If you made a bargain with Death, would you try to cheat him? And what would happen if you did? A fisherman demands total honesty from others but proves untrustworthy himself in this stunningly illustrated folktale retelling for older readers.
When a poor fisherman goes looking for an honest godfather for his newborn son, he ends up making a strange choice. But who is fairer or more predictable than Death? He treats everyone equally and cannot be bribed.
At the baby’s Christening, Death gives the fisherman a bottle of coloured water – a charlatan’s prop that, with Death’s help, will propel him to a more prosperous future. When Death stands at the foot of the bed, the patient will recover, and the fisherman can charge a fortune for his miracle cure. But when Death stands at the patient’s head, nothing can be done for them and Death must be allowed to claim his prize.
All goes well until the King falls sick. Death is standing at his head, and by rights, his life is over. But the fisherman falls prey to temptation, and turns the bed around. Death has been cheated – or has he? In a dramatic and truly chilling ending, Death catches up with the fisherman to extract his recompense.
Originally collected by the Brothers Grimm, this haunting folktale has been reimagined for the twenty-first century with insight, verve and style. Sally Nicholls’ beautifully crafted short story is arranged over eight chapters and provides just the right amount of detail and context for newly confident readers, who will appreciate its immediacy, pace and accessible vocabulary. With their focus on shared dilemmas and morality, folktales have always captured the interest of adults as well as children, and Godfather Death follows tradition in this respect: older readers will also find it engaging and compelling.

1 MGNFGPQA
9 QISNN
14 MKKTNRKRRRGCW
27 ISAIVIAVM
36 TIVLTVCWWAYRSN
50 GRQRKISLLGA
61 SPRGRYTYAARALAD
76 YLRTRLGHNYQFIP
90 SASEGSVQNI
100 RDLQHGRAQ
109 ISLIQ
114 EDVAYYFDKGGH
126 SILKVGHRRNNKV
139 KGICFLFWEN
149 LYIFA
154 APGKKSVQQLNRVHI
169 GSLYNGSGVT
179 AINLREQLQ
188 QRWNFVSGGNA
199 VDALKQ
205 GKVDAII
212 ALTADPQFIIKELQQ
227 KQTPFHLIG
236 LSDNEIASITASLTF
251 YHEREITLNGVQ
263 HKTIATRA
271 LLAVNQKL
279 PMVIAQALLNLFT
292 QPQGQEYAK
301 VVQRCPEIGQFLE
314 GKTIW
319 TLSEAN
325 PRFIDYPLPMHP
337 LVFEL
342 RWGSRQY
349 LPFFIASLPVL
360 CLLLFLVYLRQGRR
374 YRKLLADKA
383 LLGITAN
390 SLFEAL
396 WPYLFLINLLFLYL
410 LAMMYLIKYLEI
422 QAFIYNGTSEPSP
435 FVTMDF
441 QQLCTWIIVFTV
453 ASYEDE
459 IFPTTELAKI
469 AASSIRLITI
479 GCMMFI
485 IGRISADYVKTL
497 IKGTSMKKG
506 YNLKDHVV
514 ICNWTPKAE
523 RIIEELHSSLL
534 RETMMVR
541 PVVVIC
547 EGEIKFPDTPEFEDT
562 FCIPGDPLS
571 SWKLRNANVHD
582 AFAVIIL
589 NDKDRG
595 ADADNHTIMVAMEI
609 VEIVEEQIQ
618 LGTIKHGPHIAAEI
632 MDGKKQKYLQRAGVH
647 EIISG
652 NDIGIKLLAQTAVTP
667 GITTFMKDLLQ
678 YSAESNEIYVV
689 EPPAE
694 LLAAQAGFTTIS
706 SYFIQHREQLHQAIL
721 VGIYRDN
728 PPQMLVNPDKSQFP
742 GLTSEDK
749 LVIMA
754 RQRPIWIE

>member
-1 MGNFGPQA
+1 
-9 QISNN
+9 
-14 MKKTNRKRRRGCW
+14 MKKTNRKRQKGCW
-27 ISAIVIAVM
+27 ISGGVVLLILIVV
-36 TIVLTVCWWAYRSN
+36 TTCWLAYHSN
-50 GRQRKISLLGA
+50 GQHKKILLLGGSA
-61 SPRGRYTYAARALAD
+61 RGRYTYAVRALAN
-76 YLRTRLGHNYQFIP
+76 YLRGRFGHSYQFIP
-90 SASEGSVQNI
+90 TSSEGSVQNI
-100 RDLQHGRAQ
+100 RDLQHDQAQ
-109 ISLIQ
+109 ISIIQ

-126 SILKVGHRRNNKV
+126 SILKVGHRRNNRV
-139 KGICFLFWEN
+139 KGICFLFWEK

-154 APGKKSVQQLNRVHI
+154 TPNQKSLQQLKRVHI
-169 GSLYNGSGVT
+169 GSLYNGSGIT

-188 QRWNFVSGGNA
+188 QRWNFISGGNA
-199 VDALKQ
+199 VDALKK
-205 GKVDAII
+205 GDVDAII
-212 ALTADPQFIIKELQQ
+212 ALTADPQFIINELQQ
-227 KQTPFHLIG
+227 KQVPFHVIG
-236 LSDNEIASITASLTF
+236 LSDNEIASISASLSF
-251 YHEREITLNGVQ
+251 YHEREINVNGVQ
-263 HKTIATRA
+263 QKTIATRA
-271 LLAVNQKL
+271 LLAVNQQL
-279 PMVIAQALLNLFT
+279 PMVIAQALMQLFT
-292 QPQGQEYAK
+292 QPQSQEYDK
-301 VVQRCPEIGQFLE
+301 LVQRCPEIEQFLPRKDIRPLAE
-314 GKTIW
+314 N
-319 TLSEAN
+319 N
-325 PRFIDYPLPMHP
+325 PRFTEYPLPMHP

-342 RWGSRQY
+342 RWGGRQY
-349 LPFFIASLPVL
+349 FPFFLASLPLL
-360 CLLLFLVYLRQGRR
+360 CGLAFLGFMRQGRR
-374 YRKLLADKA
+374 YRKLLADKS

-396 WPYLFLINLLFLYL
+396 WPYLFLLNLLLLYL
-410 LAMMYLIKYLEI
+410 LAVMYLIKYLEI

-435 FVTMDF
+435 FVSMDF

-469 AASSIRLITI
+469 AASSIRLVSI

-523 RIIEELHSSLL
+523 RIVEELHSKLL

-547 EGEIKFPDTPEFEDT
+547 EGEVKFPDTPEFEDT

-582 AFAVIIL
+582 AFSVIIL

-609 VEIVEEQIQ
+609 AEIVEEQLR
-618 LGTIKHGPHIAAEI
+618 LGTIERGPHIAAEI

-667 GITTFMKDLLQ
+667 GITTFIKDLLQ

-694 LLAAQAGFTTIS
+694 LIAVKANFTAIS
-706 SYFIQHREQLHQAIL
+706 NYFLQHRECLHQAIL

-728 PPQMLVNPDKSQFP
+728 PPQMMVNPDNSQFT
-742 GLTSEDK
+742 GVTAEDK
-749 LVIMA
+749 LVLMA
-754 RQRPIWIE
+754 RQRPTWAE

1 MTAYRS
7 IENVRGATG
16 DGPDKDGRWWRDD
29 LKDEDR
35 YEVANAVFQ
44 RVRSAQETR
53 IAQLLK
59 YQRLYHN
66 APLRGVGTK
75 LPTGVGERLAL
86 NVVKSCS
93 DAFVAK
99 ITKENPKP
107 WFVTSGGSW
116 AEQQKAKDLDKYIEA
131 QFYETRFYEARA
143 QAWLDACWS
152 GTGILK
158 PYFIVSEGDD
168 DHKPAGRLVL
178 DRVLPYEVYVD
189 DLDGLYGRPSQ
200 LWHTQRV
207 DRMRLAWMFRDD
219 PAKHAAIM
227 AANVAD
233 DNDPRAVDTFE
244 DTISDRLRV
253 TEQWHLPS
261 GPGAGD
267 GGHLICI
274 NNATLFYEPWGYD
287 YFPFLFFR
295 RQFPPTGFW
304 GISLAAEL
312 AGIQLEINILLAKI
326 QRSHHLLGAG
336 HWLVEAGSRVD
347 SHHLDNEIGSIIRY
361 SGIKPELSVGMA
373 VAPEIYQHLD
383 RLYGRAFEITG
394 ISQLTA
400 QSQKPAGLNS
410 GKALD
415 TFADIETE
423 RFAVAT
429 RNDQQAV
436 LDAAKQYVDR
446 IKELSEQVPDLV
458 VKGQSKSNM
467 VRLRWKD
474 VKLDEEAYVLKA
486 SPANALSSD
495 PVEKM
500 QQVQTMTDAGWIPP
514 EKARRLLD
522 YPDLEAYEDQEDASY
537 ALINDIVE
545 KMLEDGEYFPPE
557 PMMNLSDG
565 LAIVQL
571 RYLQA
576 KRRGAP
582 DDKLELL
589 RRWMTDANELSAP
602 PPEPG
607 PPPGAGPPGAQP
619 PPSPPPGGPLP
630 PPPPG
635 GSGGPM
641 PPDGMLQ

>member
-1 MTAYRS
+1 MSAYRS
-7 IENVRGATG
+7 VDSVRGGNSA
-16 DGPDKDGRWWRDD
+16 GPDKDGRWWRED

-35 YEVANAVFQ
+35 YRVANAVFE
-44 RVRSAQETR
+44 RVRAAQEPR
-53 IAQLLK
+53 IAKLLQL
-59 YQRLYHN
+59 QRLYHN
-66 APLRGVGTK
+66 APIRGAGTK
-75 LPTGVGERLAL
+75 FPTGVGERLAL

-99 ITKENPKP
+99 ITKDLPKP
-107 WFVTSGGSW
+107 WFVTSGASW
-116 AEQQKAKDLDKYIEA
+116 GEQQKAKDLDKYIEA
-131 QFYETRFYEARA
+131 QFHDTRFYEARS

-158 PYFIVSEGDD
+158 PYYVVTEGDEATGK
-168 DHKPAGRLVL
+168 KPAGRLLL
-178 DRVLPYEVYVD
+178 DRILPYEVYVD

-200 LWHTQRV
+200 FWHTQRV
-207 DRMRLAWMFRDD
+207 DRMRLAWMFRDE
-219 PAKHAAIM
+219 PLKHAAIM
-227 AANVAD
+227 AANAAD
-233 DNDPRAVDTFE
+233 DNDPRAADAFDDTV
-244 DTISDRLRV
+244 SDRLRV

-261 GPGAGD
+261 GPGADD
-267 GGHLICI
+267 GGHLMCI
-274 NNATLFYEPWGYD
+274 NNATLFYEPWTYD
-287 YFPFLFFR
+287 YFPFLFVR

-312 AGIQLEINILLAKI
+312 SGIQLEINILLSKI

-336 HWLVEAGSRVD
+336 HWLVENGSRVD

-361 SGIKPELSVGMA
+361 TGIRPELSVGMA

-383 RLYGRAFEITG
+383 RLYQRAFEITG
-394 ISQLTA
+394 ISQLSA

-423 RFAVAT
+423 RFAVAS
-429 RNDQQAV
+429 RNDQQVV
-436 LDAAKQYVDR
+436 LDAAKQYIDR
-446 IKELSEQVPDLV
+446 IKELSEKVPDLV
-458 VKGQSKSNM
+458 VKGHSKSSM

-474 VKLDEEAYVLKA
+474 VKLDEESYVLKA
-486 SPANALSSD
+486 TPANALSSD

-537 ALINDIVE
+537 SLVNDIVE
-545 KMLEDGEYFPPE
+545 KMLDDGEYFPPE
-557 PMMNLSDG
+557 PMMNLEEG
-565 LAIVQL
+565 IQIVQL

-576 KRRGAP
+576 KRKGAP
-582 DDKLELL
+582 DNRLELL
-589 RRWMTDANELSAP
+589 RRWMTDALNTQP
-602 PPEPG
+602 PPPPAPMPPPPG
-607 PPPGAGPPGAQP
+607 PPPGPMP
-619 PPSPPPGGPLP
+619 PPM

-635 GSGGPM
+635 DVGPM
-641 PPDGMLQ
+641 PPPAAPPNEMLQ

Tradition is evident in Julia Sarda’s striking and extraordinary artwork, too. Echoes of woodblock printing, medieval manuscripts and folk art abound, but her illustrations also have an arresting novelty and wicked sense of humour about them: trumpet-toting cherubs give way to speeding bats, alarmed ravens scatter teardrop feathers and red-capped candles gather like hungry imps. Freehand borders restrain but don’t contain the images: playful marginalia erupt into clean, white space, and backgrounds crowd into the foreground with an immediacy that draws us in and propels us on.
Some of Sarda’s visual inspiration, like the original folktale itself, comes from a time when death was ever-present and people were perhaps more used to the gruesome or macabre. Godfather Death treads a careful path in this respect, though: there are some shivery moments, but visually they are stylized, and for most audiences this will be a gripping and exhilarating read, but not a scary one.